Thursday, November 11, 2010

But what is it?

Scan from Oletheros. Gaiman, Neil and Dave McKean. Signal to Noise. Dark Horse, reprinted 2007. (ISBN: 978-1593077525)

Comics have always intrigued me. And sequential art. And graphic novels. Or, generally, any interaction between still visuals and text (film being another creature). In the literary world, the idea of hybridization is a contentious one, and by extension, the idea of categorization. Fictional memoirs, story-poems (prose poem? short short?) -- how do we define pieces? Why do we define them?

It's been said that a piece is what the author calls it, or maybe a piece doesn't have to fit into a genre. Does it have to fit into just one, or can a piece work in multiple categories? I'm not sure.

I bring up this idea of classification because recently, I had a conversation with a poet friend about trying to create an illustrated fiction piece. He was thinking about integrating art into a poem. Neither of us were interested in writing responses to visual art that's already been created, or ekphrasis, but making something that was new, visually and textually. But we talked about the difficulty of attempting this (neither of us felt visual-savvy), and then we thought about general reactions to this specific type of hybridization. That is, to many, the act of adding art to text (illustrations or visuals to a short story or a poem or novel) is somehow equated to "dumbing it down."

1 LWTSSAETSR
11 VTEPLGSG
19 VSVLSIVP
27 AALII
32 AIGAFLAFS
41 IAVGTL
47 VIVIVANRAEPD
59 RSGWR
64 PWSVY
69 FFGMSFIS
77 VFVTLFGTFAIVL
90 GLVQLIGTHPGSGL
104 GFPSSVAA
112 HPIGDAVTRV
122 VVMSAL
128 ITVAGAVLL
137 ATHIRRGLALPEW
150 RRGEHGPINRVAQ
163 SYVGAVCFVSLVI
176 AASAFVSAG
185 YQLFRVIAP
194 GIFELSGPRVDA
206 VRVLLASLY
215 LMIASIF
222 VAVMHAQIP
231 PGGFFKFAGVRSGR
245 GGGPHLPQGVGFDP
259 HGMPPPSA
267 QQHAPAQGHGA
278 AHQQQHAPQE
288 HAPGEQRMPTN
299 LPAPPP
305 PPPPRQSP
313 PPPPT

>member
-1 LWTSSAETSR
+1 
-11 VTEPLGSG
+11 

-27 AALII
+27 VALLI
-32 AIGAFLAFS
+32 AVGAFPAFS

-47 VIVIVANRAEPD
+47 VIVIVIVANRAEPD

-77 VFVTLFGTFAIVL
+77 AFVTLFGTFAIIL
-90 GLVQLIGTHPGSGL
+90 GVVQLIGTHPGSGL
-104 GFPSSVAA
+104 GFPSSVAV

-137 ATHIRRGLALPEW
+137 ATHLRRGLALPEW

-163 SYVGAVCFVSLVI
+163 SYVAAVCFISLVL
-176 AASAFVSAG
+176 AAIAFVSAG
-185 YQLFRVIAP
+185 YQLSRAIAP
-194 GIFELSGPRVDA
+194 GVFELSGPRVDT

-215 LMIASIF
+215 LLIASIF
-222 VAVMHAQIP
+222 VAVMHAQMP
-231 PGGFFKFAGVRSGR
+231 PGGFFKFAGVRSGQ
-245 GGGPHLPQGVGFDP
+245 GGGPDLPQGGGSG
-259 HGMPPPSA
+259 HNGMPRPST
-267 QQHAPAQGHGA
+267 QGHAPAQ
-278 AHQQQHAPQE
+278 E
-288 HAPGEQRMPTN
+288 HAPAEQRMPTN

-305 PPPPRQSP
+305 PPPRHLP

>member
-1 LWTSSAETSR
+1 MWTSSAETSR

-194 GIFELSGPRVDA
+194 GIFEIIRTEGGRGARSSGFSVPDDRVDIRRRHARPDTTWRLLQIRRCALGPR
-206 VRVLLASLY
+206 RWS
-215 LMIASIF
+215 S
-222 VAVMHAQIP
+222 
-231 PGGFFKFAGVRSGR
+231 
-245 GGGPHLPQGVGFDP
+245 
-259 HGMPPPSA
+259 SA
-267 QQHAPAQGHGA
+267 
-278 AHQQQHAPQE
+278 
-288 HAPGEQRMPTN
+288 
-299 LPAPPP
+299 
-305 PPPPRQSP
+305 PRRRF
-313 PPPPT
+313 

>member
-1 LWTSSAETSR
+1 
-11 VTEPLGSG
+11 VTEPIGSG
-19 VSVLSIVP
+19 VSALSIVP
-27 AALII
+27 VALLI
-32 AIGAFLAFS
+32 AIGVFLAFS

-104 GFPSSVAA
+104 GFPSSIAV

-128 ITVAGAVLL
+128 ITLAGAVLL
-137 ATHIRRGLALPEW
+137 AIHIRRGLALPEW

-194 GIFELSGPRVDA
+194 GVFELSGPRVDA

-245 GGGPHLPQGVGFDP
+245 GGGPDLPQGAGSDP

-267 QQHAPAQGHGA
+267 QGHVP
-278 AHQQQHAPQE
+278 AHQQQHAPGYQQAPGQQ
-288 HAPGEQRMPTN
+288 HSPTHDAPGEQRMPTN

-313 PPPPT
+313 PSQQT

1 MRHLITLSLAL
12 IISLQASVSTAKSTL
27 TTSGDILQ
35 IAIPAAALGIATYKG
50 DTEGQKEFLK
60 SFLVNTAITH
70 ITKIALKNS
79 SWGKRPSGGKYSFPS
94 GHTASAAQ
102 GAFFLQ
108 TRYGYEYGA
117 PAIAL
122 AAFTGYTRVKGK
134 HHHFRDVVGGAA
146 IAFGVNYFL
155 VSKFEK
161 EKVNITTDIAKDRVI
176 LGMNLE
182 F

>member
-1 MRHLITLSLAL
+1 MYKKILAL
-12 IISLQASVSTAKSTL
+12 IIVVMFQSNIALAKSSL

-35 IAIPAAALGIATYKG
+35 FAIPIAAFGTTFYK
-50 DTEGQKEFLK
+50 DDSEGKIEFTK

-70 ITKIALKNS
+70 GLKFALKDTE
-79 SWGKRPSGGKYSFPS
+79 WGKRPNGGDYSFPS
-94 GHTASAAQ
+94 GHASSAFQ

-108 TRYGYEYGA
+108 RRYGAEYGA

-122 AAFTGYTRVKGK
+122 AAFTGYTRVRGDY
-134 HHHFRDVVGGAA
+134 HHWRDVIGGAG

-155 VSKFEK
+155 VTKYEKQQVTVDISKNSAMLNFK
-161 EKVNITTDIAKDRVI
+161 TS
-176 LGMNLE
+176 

The reverse is true, too. How many studio artists and teachers and historians consider comics and any type of cartooning style a "dumbing down" of art? Somehow, adding text to art is often considered a juvenile move.

Either it's illustrated prose -- why read a graphic novel when you can read a novel? -- or it's captioned art. There is something inherently "easy" about a visual/textual collaboration because the implication is that it's no longer pure visual or pure text, because most of us are used to deconstructing and analyzing and enjoying things on a certain set of aesthetics or terms. And to condescend something that utilizes both visual and text on the grounds that either element should be able to stand on its own, isn't productive.

Dear readers, what books have you come across that work both visually and textually? I've been meaning to check out William Gass's The Tunnel and Umberto Eco. Jonathan Safran Foer's Extremely Loud & Incredibly Close is a favorite of mine.



Jessica said...

I think that David Mack's graphic novels (comics? illustrated story?) are a beautiful example of how text can be combined with graphics to excellent effect. Mack's work can be found here:

Indiana Review said...

I've seen David Mack's work back in Daredevil -- really stunning, crazy work! A huge belated thanks for the link to his website!